Teabook is a monthly subscription service. What I think is cool and different about it is the tea is in individual serving envelops. The November box that I sampled has 9 dragonwell labelled green, 9 wild black tea / Dian Hong labelled red, and 1 honey sweet green labelled special collection. Also in the first box is a double walled 10 oz glass tumbler. The idea here is to use an individual packet with the tumbler for grandpa style sipping throughout the day.
That’s a cool idea. How does it work in reality? Pretty well once you get the hang of it.
Having never used a double walled tumbler I heated the water appropriately for the dragonwell. Emptied a packet into the tumbler. Poured in the water, replaced the lid and waited for the steep. Opened the lid and burned my lips. Ouch. Safety tip: Leave lid off so it can cool to safe drinking temp. I’m a weenie when it comes to really hot drinks. I like them cool. The tumbler holds the heat well once the lid is in place.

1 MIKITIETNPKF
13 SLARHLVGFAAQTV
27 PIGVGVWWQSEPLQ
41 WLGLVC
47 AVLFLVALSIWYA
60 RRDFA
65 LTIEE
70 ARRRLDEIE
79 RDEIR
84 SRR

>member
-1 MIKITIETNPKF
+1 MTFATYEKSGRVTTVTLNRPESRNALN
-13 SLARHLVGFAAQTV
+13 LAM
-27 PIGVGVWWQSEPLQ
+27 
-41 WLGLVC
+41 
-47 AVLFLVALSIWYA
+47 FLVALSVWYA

The dragonwell aroma from the tumbler was very inviting. I was afraid the vessel would hide the scent. It actually seemed to concentrate it. Leaving the leaf in the tumbler made for a strong taste but it was not bitter. There is a metal screen in the top to keep the leaf in the tumbler.
Today I am having the red tea (Dian Hong). The dry aroma out of the envelop is just what one wants from Dian Hong. Wonderfully fresh. Having learned my lesson, I left the lid off while it steeped. The brew color is a nice caramel. The leaf sank to the bottom so not sure the screen is so much necessary with this one. The scent is honey malty caramel. The taste is sweet potato and honey with a touch of malt. There is no bitterness. My wife just walked in the room and asked what I was cooking. She said the tea smelled like I was baking something. Yep, delicious tea.
I haven’t made it to the special collection tea yet.
Based on this one month’s box, I would recommend Teabook if you are into subscription services. I do not know if the subscription cost includes shipping.